Thursday, April 17, 2008

Eating Together Builds Relationships--and can be missional

This week, I have had a breakfast, lunch, or dinner appointment every day, some twice a day. On Friday, I am booked for three meals. Someone suggested to me today that I might need to start watching my waistline.

Why so many meals? Because that is how you build relationships--through food. Food draws people together, and it generates conversation. You want to encourage fellowship? Bring on the potato salad! You want to kill fellowship? Drop the food and drink from any event or gathering. Sine I am trying to get to know different members and build relationships, this means that I am eating a lot.

Sharing meals with others (eating together) is a common pasttime of preachers. It was also a common pasttime of Jesus. In his book, Come to the Table, John Mark Hicks highlights the many meals that Jesus shared with others. He points out that food was a major part of Jesus' ministry. Note the passages that he lists from the book of Luke in which Jesus shares a meal with others, along with the purpose that he assigns to each meal.

5:27-32 Banquet at Levi's house - Evangelism
7:36-50 Dinner at Simon the Pharisee's house - Reconciliation
9:10-17 Breaking bread at Bethsaida - Mission/service
10:38-42 Hospitality at the home of Martha - Discipleship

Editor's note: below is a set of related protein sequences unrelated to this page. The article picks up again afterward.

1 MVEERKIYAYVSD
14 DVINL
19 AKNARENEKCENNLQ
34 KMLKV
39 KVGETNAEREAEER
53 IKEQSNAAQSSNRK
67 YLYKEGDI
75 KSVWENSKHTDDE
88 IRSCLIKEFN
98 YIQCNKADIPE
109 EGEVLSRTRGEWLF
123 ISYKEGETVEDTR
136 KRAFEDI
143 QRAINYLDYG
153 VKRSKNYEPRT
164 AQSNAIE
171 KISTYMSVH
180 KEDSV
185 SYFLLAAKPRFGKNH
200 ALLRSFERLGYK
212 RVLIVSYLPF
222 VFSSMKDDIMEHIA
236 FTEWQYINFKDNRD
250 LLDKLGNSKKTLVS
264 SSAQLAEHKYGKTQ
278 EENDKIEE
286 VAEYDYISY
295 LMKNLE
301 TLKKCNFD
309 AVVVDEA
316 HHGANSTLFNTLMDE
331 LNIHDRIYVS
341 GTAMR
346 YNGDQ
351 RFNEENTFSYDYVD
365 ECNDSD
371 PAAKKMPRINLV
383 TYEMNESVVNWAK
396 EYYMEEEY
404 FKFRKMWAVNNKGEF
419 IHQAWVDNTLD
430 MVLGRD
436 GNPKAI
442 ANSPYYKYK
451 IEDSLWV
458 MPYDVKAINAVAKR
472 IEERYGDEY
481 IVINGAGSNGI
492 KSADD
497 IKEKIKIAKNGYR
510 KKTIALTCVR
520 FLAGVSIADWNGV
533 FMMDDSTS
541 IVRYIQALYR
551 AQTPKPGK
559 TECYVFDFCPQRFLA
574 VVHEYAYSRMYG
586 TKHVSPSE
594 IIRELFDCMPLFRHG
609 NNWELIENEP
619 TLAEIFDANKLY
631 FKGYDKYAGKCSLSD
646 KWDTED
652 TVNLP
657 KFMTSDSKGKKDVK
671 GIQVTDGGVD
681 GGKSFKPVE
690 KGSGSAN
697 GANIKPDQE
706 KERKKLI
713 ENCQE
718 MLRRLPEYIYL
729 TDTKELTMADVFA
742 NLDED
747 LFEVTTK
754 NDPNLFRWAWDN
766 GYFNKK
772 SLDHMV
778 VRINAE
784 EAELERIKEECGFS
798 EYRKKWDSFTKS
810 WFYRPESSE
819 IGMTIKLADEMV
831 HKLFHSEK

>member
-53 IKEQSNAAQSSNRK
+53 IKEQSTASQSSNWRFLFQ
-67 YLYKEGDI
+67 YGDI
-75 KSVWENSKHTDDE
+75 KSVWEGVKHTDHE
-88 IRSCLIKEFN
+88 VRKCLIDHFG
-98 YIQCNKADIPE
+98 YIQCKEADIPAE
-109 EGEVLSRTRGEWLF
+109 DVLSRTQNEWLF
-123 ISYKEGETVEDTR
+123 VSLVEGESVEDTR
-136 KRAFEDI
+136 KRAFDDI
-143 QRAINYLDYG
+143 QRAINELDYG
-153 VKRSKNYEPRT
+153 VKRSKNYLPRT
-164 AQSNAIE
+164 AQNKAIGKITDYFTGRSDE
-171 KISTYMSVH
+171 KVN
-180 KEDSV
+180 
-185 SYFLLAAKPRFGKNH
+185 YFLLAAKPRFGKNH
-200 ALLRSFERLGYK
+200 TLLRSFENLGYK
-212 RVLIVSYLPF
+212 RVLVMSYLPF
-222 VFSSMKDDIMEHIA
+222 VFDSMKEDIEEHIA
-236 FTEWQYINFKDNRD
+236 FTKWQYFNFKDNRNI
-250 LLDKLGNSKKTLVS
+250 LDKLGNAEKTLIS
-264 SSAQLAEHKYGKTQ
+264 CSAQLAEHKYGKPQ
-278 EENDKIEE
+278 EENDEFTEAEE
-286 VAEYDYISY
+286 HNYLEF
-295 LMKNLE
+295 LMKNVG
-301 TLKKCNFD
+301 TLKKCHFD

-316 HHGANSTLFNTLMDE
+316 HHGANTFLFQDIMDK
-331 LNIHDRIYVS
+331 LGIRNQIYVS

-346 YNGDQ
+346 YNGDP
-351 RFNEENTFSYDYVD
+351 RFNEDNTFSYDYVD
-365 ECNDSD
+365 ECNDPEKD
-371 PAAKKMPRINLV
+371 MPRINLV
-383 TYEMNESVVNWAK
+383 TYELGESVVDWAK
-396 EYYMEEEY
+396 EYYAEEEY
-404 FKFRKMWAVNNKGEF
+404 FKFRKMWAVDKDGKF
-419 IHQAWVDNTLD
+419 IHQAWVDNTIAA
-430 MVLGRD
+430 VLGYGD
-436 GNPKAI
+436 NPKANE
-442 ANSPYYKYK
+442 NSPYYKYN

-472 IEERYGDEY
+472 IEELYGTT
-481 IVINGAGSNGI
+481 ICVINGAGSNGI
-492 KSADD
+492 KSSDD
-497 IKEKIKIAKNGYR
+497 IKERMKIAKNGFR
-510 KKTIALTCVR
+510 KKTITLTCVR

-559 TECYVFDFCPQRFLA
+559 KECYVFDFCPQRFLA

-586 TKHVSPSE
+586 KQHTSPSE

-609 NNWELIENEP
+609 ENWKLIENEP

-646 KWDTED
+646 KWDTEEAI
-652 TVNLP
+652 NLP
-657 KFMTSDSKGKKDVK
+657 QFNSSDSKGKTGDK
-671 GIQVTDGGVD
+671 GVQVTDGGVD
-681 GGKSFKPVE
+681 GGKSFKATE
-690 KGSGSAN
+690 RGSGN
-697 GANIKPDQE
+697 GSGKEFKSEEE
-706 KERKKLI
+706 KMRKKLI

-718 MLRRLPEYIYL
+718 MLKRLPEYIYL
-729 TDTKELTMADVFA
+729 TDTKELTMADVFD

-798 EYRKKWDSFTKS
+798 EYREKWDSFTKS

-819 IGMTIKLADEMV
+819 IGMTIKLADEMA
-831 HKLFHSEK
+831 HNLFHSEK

11:37-54 Noon meal at a Pharisee's house - Inner life
14:1-24 Sabbath dinner at a Pharisee's house - Invitation to all
19:1-10 Hospitality at the house of Zacchaeus - Salvation for all
22:7-38 Last Supper--a Passover meal - Thanksgiving
24:13-35 Breaking bread at Emmaus - The Living One
24:36-53 Supper with the disciples - The missionary community

When we share meals with non-Christians, these meals become a missional activity. One of the missional practices that I seek to have (but do not always succeed at) is to share 3 meals a week with others--1 a Christian, 1 a non-Christian, and 1 can be either. Imagine if a whole church were doing this! When we share meals with non-Christians, we tell them that we care about them and that we take them where they are. These meals open up conversations about real life, God, and our faith. Then when the church does have an event, the church can invite friends whom we have eaten with, not total strangers.

How often do you share meals with other Christians? How about non-Christians? What would happen if we all ate with both of these groups each week?


Anonymous said...

Amen brother. Since outreach is based on relationships, and relationships are built on rapport, rapport is established while eating and sharing, hence meal time. Jesus continued to think and speak globally, but he was always involved locally. We need to immulate that model.

Mr. E said...

There is nothing like a church pot-luck or going over to a brother/sister's home to eat. It is a great time to fellowship and share your relationships with Jesus!

By the way -- Have you read about the "Church of Oprah"? If not you should check on this. Read my blog for more info about this "new" religion of Oprah's. I want to hear your blog thoughts about it.

James said...

To our anonymous friend - You mention both global and local. Tnere is a new word being coined right now called "glocal" that speaks to capture exactly what you have described.

Mt. E, I have read and watched videos on the Church of Oprah. It is definitely new age. I'll check out your site on this.

brad brisco said...

Right on! I think other cultures do much better with this than do most Americans.